November 13, 1996

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Vol. 16, Issue 11
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"It's like what they tell you in the airplane: You have to put the oxygen mask on yourself before you help the child. You can't save them before you've helped yourself." So said Lee Harris, a resident teacher who mentors colleagues from the Dade County, Fla., schools, taking the rare opportunity of a mini-sabbatical at the Dade Academy for the Teaching Arts. Ms. Harris' sense of the urgency of what she is doing is not exaggerated. If public schools are going to improve, they will do so because teachers partake of high-quality, career-long professional development that is directly relevant to the classes they teach. And public schools will not improve until and unless lifelong study can be built into the teaching job. This is work that must begin now and that will go on as long as there are children to teach and new knowledge in the world.
The somewhat bogus argument of whether education reform is a top-down or bottom-up process continues to rage. At one end of the continuum are those who claim that only top-down pressure by political and corporate leaders can coerce an intransigent educational system to implement the comprehensive reform needed to make our public schools work better. Advocates of this position support such nationally visible activities as the summit of the nation's governors and business leaders last March in Pallisades, N.Y.
Robert J. Sternberg, a professor of psychology and education at Yale University, argues in his new book, Successful Intelligence: How Practical and Creative Intelligence Determine Success in Life, that appreciating the differences between knowledge useful in school and knowledge applicable to everyday life should inform the way educators and laymen alike judge the potential of the young. Those people who succeed, he says, have managed to develop a wide range of intellectual skills beyond those taught and valued in academic life. In the following excerpt, he explores the three critical elements of creative and practical intelligence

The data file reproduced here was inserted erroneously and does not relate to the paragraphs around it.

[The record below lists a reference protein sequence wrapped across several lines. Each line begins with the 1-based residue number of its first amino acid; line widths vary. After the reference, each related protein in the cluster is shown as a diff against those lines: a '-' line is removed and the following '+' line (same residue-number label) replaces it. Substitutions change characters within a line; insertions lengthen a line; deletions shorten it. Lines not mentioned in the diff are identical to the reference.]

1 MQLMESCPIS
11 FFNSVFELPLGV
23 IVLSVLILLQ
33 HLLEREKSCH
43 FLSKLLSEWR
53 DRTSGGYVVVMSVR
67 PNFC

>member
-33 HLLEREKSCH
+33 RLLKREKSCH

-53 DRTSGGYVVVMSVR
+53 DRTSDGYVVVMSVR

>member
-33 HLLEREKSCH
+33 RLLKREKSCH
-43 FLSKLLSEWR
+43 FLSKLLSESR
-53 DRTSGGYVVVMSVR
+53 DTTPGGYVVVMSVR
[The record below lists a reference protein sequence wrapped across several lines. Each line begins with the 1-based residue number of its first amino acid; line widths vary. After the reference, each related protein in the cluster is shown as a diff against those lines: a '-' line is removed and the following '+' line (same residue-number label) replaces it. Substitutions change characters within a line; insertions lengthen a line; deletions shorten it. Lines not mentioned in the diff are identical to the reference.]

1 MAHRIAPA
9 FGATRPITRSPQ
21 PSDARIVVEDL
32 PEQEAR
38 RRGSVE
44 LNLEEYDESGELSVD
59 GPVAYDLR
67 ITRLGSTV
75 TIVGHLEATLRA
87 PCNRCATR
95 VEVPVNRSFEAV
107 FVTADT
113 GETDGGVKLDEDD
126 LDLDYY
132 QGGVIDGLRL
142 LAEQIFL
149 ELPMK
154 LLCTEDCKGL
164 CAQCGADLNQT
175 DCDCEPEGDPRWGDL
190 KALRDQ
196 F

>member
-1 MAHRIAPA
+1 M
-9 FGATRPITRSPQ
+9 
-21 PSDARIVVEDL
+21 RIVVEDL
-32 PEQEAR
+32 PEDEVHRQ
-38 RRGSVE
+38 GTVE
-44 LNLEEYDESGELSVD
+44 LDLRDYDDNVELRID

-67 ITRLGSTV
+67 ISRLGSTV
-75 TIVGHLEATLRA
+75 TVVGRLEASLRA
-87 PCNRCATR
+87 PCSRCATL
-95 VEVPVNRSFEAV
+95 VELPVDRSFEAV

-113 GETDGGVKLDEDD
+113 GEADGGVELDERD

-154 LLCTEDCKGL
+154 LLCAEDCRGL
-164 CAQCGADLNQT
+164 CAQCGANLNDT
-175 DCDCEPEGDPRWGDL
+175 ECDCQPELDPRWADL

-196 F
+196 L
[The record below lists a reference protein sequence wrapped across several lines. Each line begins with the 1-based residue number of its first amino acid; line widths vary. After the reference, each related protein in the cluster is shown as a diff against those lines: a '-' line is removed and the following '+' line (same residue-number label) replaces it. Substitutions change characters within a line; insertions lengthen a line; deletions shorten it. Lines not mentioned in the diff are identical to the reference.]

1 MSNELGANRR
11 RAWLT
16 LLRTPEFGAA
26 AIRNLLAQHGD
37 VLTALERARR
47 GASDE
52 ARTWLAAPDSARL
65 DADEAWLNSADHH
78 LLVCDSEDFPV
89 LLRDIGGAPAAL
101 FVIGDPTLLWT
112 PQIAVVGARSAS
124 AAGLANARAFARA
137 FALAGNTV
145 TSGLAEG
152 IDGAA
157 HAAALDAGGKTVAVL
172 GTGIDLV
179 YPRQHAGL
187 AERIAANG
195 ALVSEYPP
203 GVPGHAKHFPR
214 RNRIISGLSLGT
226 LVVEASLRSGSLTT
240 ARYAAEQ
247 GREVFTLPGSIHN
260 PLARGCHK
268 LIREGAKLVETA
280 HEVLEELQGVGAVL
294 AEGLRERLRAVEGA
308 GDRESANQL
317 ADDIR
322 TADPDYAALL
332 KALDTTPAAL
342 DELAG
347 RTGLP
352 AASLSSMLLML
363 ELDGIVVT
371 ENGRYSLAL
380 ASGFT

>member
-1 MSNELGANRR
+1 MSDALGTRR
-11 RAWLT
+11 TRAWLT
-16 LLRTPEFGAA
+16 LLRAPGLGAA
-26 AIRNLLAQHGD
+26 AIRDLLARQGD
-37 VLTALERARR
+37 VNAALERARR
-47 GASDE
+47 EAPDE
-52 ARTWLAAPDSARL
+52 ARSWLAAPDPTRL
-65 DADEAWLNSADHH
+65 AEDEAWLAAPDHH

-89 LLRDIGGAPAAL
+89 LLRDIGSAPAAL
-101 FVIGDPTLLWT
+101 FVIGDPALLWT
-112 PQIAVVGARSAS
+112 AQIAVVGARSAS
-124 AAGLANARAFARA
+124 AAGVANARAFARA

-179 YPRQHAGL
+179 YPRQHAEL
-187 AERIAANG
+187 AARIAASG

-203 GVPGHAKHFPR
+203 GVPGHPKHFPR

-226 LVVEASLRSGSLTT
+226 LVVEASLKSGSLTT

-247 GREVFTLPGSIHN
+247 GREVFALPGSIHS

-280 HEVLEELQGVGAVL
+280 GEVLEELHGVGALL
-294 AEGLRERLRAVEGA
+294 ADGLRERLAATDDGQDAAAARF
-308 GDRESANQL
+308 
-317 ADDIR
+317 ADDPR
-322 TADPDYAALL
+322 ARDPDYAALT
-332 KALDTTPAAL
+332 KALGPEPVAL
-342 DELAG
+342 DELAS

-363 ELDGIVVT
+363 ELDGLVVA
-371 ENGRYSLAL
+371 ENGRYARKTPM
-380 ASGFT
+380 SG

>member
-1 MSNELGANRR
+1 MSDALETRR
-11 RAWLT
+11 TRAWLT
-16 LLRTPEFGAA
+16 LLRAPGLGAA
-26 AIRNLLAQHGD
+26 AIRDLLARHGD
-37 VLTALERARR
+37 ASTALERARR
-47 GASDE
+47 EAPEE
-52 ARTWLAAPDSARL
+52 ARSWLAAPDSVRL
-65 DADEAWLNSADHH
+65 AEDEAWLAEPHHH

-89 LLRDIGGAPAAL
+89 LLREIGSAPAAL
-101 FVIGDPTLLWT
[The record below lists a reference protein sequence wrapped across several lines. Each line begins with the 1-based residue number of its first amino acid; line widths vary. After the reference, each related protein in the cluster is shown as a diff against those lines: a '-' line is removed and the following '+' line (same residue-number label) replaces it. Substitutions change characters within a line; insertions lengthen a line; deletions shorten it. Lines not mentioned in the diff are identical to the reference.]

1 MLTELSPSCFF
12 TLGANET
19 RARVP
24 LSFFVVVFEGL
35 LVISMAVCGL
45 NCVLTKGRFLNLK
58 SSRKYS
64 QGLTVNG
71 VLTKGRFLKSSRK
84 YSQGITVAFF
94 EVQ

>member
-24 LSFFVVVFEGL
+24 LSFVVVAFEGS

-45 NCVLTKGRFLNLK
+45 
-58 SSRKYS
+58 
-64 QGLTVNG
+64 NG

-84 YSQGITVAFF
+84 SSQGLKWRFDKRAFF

FOUNDATION SUPPORT: Coverage of specific topics in Education Week is supported in part by grants from the Eli and Edythe Broad Foundation, the Bill & Melinda Gates Foundation, the CME Group Foundation, the Carnegie Corporation of New York, the Jack Kent Cooke Foundation, the Joyce Foundation, the NoVo Foundation, the Noyce Foundation, the Raikes Foundation, the Wallace Foundation, and the Walton Family Foundation. The newspaper retains sole editorial control over the content of the articles that are underwritten by the foundations. Additional grants in support of Editorial Projects in Education’s data journalism and video capacity come from the Leona M. and Harry B. Helmsley Charitable Trust and the Schott Foundation for Public Education. (Updated 1/1/2017)

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